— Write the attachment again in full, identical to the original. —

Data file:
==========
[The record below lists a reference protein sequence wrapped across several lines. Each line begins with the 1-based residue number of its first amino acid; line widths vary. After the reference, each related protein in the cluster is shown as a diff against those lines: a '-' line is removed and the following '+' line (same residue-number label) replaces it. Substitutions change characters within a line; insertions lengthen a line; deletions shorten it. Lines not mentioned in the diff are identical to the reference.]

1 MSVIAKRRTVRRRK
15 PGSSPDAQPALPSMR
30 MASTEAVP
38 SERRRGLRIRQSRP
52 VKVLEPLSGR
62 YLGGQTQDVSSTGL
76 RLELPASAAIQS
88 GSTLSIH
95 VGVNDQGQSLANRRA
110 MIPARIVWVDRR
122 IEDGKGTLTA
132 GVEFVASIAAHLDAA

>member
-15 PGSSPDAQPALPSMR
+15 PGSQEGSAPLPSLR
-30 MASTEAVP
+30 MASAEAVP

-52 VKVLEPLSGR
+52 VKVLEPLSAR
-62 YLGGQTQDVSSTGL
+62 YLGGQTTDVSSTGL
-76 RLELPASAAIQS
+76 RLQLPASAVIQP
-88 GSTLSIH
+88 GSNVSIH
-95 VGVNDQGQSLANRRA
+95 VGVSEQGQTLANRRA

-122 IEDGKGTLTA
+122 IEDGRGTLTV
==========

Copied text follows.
[The record below lists a reference protein sequence wrapped across several lines. Each line begins with the 1-based residue number of its first amino acid; line widths vary. After the reference, each related protein in the cluster is shown as a diff against those lines: a '-' line is removed and the following '+' line (same residue-number label) replaces it. Substitutions change characters within a line; insertions lengthen a line; deletions shorten it. Lines not mentioned in the diff are identical to the reference.]

1 MSVIAKRRTVRRRK
15 PGSSPDAQPALPSMR
30 MASTEAVP
38 SERRRGLRIRQSRP
52 VKVLEPLSGR
62 YLGGQTQDVSSTGL
76 RLELPASAAIQS
88 GSTLSIH
95 VGVNDQGQSLANRRA
110 MIPARIVWVDRR
122 IEDGKGTLTA
132 GVEFVASIAAHLDAA

>member
-15 PGSSPDAQPALPSMR
+15 PGSQEGSAPLPSLR
-30 MASTEAVP
+30 MASAEAVP

-52 VKVLEPLSGR
+52 VKVLEPLSAR
-62 YLGGQTQDVSSTGL
+62 YLGGQTTDVSSTGL
-76 RLELPASAAIQS
+76 RLQLPASAVIQP
-88 GSTLSIH
+88 GSNVSIH
-95 VGVNDQGQSLANRRA
+95 VGVSEQGQTLANRRA

-122 IEDGKGTLTA
+122 IEDGRGTLTV